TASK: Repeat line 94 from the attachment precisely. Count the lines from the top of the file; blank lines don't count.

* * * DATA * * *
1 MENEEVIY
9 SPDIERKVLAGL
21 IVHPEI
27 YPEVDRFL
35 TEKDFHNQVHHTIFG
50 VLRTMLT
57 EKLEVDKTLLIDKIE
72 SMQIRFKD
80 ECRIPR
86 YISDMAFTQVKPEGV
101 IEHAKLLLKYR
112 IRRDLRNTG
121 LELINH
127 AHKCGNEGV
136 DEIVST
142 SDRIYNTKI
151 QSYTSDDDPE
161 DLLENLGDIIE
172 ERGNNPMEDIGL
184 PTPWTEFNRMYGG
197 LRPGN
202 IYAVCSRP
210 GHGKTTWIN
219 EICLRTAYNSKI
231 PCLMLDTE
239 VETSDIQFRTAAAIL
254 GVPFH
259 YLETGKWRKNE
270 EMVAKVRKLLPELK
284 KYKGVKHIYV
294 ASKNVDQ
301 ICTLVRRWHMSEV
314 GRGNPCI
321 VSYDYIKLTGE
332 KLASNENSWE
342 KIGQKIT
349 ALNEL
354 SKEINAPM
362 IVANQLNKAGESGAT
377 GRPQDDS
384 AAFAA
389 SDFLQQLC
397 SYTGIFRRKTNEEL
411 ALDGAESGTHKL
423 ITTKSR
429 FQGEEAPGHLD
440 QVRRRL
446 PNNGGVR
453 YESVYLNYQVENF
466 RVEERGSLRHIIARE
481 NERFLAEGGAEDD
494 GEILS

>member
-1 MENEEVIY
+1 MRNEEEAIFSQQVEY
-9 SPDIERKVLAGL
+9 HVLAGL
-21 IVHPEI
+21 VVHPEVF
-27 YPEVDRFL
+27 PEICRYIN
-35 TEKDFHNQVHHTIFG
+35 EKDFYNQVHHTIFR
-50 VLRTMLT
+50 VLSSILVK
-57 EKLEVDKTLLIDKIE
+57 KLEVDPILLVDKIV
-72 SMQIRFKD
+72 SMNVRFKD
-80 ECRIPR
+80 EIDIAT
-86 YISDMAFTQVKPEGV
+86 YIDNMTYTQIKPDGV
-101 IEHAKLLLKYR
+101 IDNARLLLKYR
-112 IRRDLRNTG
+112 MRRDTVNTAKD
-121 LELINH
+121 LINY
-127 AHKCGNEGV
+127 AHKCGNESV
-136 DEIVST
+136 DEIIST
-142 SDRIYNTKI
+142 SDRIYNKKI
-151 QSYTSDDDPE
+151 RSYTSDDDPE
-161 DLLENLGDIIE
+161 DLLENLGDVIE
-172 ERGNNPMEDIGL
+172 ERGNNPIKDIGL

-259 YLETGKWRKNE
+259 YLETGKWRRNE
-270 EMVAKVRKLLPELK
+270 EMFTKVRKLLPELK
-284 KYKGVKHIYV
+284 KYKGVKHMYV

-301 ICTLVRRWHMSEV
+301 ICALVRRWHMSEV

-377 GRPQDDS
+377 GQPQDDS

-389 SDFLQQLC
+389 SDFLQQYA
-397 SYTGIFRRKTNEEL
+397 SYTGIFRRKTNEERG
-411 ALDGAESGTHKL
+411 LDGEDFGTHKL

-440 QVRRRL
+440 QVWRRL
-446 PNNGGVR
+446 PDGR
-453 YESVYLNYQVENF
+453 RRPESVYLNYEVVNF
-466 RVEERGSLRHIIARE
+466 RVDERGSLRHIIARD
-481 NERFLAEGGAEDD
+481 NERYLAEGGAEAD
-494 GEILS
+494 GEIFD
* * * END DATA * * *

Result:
-270 EMVAKVRKLLPELK